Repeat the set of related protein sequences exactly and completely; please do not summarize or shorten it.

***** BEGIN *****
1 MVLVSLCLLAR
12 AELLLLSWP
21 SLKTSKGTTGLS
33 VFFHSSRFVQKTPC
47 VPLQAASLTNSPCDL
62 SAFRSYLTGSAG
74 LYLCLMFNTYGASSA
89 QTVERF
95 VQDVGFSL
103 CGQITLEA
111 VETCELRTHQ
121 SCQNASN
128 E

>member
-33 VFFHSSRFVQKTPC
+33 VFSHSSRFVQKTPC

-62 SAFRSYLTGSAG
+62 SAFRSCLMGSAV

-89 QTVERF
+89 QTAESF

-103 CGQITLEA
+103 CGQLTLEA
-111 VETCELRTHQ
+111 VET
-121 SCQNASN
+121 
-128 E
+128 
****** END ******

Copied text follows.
1 MVLVSLCLLAR
12 AELLLLSWP
21 SLKTSKGTTGLS
33 VFFHSSRFVQKTPC
47 VPLQAASLTNSPCDL
62 SAFRSYLTGSAG
74 LYLCLMFNTYGASSA
89 QTVERF
95 VQDVGFSL
103 CGQITLEA
111 VETCELRTHQ
121 SCQNASN
128 E

>member
-33 VFFHSSRFVQKTPC
+33 VFSHSSRFVQKTPC

-62 SAFRSYLTGSAG
+62 SAFRSCLMGSAV

-89 QTVERF
+89 QTAESF

-103 CGQITLEA
+103 CGQLTLEA
-111 VETCELRTHQ
+111 VET
-121 SCQNASN
+121 
-128 E
+128 